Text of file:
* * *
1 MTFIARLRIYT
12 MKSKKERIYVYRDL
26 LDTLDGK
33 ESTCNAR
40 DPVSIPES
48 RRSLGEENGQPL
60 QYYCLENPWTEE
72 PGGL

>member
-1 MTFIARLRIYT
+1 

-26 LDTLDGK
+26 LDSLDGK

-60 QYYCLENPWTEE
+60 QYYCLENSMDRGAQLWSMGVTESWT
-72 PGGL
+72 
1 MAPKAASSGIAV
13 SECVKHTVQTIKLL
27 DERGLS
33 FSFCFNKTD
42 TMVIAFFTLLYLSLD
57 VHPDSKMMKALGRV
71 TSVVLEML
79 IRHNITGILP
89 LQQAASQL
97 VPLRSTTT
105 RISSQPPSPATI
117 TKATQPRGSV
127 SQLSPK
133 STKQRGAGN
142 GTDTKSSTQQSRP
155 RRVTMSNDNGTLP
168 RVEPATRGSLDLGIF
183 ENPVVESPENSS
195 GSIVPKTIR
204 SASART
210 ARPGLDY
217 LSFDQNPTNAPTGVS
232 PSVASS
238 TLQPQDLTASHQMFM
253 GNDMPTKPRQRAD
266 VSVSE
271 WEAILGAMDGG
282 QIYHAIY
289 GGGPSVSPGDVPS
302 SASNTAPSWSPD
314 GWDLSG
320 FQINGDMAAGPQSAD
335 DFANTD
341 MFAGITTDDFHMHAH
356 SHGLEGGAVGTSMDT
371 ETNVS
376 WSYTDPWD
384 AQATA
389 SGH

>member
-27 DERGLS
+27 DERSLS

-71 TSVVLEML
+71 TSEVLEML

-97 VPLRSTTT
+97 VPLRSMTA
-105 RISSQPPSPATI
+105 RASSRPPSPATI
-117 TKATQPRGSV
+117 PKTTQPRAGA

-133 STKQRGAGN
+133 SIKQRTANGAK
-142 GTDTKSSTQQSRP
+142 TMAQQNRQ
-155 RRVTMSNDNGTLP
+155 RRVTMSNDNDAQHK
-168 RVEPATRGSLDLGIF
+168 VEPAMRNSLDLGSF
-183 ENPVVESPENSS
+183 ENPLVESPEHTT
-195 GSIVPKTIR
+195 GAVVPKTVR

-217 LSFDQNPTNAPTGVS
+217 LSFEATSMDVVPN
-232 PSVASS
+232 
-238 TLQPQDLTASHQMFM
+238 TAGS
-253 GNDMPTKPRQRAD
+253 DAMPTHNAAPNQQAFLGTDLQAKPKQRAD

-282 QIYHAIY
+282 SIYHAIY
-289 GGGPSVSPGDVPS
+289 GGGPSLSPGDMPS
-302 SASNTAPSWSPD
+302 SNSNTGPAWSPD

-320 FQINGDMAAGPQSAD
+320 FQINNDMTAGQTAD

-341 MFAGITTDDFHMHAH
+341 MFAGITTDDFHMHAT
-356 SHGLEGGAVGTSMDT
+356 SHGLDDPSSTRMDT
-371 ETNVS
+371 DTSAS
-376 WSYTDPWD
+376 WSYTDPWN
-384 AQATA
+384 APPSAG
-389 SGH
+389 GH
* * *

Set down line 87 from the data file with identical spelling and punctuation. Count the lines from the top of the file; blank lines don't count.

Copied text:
+253 DAMPTHNAAPNQQAFLGTDLQAKPKQRAD